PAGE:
20 Sep 2018

Caroline Williams

It was 2006, not too long after my 29th birthday. I had been feeling tired for some time and suffering from frequent headaches, I just put this down to my busy social calendar and too many late nights.

I’d get tired in work before lunchtime even though I’d had a good night’s sleep. I remember a friend of mine had a similar issue with tiredness and visited her GP for a blood test, the results showed that she was slightly anaemic and was prescribed a short course of iron tablets.

It crossed my mind that maybe I was the same, I’d never had a blood test so I decided to arrange to have one at my local GP. A week later I arrived for my appointment and the nurse took my blood, she told me to call in three days for the results.

After two days, I received a phone call at work from my GP, she asked if I could call to the surgery for repeat bloods again that day and explained that my blood results had shown that my kidneys were functioning at only 29% and that the first test could have been inaccurate, this was the reason for repeating it. I felt shocked and worried as I wasn’t sure what this meant, the only thing I knew about kidneys at that point was that they cleaned your blood, nothing else.

My bloods were taken again and my GP said she would contact me as soon as the results were back. The next day I received a call from the surgery, it was my GP again sounding even more concerned than the first time, she said that the kidney function test had come back the same and that I needed to go to hospital as soon as possible. I contacted my boyfriend and my family and they met me at my local hospital. We were all worried, anxious and confused as I had never suffered with health problems previously and there was no history of any kidney related problems in the family.

I met with a doctor who told me that I was going to be admitted to a ward so that further tests could be carried out, these included a blood pressure monitor, an ultrasound scan of my kidneys and a kidney biopsy, this would help to establish the cause of my low kidney function. My bloods were taken again and an appointment was made for me to attend the kidney clinic at the hospital the following day.

I saw a kidney specialist who explained that he was very concerned as a 29 year old woman should not have a kidney function of just 29%, he explained that my blood pressure readings had been consistently high from the last 24 hour monitored readings, he also explained that the ultrasound scan would go ahead that day and that a kidney biopsy would be arranged at Salford Royal Hospital. I felt like my head was spinning with the amount of information that was being given to me, within a few days I’d gone from living a normal life to having it turned upside down.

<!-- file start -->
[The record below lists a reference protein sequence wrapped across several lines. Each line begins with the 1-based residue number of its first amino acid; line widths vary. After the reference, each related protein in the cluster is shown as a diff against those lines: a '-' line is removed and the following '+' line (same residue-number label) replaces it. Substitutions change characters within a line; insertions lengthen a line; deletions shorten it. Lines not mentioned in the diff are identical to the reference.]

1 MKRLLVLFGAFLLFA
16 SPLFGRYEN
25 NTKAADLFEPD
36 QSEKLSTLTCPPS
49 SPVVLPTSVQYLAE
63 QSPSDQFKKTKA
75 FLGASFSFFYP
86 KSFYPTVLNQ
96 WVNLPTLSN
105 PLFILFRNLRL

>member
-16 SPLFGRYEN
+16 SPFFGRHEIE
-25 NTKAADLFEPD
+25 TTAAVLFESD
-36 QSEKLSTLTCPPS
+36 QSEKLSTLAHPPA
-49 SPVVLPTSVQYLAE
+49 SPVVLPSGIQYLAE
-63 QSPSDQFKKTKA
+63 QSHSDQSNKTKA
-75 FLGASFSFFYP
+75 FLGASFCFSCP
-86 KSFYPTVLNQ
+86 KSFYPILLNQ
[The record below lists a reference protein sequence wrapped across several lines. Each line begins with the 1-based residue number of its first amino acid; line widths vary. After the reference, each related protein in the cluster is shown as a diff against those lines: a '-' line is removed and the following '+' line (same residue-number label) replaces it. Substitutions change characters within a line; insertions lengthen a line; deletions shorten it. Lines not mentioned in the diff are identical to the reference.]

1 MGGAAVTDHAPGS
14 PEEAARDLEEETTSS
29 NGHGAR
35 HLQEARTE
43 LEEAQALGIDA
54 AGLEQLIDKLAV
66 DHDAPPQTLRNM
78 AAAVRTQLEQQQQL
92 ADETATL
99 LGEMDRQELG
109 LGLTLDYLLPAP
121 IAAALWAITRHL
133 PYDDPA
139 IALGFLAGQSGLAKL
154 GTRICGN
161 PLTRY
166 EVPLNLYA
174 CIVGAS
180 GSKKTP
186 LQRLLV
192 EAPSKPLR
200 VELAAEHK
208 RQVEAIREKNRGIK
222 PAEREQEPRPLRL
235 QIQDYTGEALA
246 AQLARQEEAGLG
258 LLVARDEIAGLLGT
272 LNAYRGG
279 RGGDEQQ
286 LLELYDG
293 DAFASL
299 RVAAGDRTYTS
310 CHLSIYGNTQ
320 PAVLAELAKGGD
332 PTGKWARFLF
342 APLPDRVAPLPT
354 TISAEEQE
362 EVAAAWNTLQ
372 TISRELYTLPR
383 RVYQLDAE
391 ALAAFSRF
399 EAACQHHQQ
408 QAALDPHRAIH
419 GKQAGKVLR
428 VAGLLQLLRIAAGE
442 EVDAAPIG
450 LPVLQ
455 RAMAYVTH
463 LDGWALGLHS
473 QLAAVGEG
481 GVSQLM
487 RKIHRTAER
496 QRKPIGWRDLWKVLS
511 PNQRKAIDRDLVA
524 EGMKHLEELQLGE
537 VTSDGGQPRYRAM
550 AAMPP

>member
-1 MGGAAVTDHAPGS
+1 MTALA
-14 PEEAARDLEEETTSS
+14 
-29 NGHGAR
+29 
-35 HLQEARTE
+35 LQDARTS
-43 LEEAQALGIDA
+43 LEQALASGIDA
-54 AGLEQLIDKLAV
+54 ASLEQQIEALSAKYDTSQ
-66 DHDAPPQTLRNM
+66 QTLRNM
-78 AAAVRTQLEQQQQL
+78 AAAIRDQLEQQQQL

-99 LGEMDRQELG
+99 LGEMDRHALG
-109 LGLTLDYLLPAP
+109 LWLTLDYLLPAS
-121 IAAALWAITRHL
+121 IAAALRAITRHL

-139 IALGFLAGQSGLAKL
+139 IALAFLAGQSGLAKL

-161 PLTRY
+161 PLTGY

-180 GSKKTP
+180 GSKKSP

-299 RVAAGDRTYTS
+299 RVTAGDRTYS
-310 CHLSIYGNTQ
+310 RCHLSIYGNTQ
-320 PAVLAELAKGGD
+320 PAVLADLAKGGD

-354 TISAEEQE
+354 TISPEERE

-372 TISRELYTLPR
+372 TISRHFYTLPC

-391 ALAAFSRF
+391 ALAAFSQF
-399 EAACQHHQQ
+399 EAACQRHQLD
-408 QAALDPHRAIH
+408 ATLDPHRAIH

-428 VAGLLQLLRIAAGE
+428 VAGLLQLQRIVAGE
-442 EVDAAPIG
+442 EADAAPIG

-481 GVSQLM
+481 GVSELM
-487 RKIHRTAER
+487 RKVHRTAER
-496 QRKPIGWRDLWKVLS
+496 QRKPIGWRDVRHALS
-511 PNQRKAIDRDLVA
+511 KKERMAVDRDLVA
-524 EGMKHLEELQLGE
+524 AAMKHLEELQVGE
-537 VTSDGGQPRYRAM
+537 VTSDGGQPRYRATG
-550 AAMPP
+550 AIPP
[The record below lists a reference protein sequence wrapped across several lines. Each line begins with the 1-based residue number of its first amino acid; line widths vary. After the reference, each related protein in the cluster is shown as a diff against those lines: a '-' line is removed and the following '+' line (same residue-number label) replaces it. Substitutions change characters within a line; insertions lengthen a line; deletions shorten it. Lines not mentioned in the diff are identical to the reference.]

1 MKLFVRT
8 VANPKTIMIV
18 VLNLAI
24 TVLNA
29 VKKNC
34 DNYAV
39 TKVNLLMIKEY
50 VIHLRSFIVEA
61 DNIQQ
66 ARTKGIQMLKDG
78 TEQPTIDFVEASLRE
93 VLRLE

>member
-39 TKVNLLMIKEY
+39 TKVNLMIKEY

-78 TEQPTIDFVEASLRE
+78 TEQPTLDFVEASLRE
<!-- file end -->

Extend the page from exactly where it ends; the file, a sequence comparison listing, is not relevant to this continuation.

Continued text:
I had the ultrasound scan but this showed no kidney abnormalities, they were normal size and looked like big white balloons on the ultrasound screen which was normal, this was reassuring for us all but the Dr advised me that there had to be underlying reason as to why my kidney function was so low, and that the biopsy would give them the answer. The Dr explained that the likely reasons would be due to an acute or chronic kidney problem. I was discharged from my local hospital and admitted to Salford renal ward for the biopsy procedure.

The biopsy went ahead and the results came back the following day, it wasn’t good news. The results had shown significant scarring damage to my kidneys which was caused by the kidney disease IGA Nephropathy, they also said that it was likely that my blood pressure had been raised for quite some time which had also caused damage to my kidneys. The consultant explained to me that high blood pressure is a side effect of kidney disease along with extreme fatigue. I had no idea my blood pressure was high, however, this was the most probable cause of the headaches I’d been suffering.

I was so upset as I didn’t know what this meant, was there a cure? Would medication stop the disease from damaging my kidneys further? These were the questions I asked the kidney doctors.

My boyfriend, family and I met with one of the specialist kidney doctors at Salford, the answers to my questions were not what we were expecting, they told us that there was no cure for kidney disease and the only thing they could do was slow the progression of the disease down by lowering my blood pressure, they explained that due to my age, my kidneys would not last for the rest of my life and would eventually fail completely, only a kidney transplant could save me. This was absolutely devastating, none of us could make sense of what had just been said, it took days to sink in and was a real upsetting and difficult time for all of us.

In Sep 2006, after my kidney function had deteriorated further down to 15%, I was put onto the transplant list and was about to start attending pre-dialysis clinics at Salford and MRI.